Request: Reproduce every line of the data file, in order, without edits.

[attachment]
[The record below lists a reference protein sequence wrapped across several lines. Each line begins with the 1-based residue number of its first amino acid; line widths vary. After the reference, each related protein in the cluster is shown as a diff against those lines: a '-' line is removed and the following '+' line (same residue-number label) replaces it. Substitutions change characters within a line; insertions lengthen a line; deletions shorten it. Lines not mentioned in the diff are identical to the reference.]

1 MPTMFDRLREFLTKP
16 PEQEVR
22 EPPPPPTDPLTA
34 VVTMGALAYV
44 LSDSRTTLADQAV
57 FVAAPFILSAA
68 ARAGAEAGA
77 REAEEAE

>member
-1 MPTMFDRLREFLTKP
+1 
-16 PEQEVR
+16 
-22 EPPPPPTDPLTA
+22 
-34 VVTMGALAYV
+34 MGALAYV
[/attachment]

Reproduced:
[The record below lists a reference protein sequence wrapped across several lines. Each line begins with the 1-based residue number of its first amino acid; line widths vary. After the reference, each related protein in the cluster is shown as a diff against those lines: a '-' line is removed and the following '+' line (same residue-number label) replaces it. Substitutions change characters within a line; insertions lengthen a line; deletions shorten it. Lines not mentioned in the diff are identical to the reference.]

1 MPTMFDRLREFLTKP
16 PEQEVR
22 EPPPPPTDPLTA
34 VVTMGALAYV
44 LSDSRTTLADQAV
57 FVAAPFILSAA
68 ARAGAEAGA
77 REAEEAE

>member
-1 MPTMFDRLREFLTKP
+1 
-16 PEQEVR
+16 
-22 EPPPPPTDPLTA
+22 
-34 VVTMGALAYV
+34 MGALAYV